What is a synchrotron?
In brief a synchrotron is a large facility using accelerated beams of charged particles (electrons) in order to generate a high intensity, tunable, polarised source of x-ray radiation. The x-ray radiation available from this source can be used for a huge variety of physical, chemical, biological, structural and engineering investigations of atoms, molecules, surfaces, crystals, new materials, assemblies of materials, proteins, new pharmaceuticals as well as complex interactions of all of these. The use of x-rays allow for picking out the response of materials on for instance: small length scales, high energy scales, or at particular energies that are specific to differing elements within the material that is to be studied. As a result of the differing needs of differing investigations synchrotron radiation facilities are typically built with between 10-50 different “beamlines” which simultaneously deliver x-rays at differing energies to sets of state-of-the-art equipment built for these differing purposes outlined above.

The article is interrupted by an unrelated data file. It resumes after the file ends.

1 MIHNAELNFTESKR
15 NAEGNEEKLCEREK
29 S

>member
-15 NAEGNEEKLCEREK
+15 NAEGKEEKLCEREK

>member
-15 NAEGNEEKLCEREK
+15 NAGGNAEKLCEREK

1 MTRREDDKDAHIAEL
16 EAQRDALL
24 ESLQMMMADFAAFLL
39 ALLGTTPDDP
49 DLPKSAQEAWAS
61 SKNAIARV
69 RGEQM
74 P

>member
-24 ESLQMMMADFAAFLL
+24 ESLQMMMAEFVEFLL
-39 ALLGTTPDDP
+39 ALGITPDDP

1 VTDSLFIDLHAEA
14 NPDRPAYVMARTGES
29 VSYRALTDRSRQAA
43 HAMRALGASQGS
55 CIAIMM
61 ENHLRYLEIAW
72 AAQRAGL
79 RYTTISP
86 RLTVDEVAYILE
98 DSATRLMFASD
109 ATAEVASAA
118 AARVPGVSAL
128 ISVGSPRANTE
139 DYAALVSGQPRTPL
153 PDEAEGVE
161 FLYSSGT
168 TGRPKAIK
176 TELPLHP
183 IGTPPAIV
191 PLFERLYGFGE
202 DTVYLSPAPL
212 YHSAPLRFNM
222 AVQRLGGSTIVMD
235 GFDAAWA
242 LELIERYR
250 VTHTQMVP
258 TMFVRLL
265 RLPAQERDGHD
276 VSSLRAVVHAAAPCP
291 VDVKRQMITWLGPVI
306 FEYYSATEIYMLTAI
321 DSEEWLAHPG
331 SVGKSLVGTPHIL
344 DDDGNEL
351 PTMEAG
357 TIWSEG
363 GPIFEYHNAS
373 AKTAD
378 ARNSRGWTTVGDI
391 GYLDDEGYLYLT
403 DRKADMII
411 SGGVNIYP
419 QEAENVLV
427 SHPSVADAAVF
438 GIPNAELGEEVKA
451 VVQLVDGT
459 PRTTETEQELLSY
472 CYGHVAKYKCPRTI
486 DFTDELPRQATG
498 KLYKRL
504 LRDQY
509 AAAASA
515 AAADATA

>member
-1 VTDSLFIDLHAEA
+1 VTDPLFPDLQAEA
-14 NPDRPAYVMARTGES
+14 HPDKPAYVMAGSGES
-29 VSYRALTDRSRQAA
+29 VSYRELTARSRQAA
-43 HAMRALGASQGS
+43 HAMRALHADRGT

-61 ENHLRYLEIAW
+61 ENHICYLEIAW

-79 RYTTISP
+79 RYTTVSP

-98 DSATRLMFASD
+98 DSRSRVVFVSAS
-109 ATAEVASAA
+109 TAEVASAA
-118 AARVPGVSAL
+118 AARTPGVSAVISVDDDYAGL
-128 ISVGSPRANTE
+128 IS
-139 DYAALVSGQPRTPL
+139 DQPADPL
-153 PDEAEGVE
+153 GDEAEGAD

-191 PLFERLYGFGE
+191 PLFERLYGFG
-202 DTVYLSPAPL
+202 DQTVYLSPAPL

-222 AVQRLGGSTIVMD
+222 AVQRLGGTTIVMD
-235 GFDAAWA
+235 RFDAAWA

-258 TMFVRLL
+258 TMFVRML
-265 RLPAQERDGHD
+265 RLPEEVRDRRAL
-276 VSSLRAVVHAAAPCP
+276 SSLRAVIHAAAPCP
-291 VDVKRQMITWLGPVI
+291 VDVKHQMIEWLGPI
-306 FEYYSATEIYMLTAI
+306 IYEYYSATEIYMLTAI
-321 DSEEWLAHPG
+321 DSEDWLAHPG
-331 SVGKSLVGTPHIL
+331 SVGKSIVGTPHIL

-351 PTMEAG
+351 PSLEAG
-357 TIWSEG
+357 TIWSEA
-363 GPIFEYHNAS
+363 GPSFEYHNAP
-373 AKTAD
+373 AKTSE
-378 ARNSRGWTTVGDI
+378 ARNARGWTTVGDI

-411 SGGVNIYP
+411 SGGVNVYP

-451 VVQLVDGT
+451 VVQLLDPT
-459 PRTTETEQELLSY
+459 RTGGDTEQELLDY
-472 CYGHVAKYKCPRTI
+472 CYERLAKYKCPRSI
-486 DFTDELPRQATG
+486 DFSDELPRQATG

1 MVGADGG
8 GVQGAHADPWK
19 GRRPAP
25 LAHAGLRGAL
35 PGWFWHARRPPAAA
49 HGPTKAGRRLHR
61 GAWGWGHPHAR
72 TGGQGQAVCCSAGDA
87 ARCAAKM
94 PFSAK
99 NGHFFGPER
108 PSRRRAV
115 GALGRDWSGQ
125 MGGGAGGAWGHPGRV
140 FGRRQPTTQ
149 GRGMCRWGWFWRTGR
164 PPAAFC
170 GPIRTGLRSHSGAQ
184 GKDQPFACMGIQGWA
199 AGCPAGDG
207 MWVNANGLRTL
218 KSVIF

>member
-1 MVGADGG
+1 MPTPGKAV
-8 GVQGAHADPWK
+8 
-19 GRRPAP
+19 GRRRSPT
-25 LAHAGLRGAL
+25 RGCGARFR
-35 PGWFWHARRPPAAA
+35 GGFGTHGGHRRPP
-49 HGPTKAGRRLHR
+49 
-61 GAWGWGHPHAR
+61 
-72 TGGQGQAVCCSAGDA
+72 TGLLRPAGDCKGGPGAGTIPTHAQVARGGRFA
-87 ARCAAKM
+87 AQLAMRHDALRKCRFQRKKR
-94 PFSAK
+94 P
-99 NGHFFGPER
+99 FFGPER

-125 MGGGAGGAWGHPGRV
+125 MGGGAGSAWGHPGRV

For an overview of the synchrotron light sources of the world visit lightsources.org to see the locations of more than 45 synchrotron radiation sources worldwide, of which 15 are in Europe. Of the 45 worldwide Irish research groups currently use about 12 of these sources.
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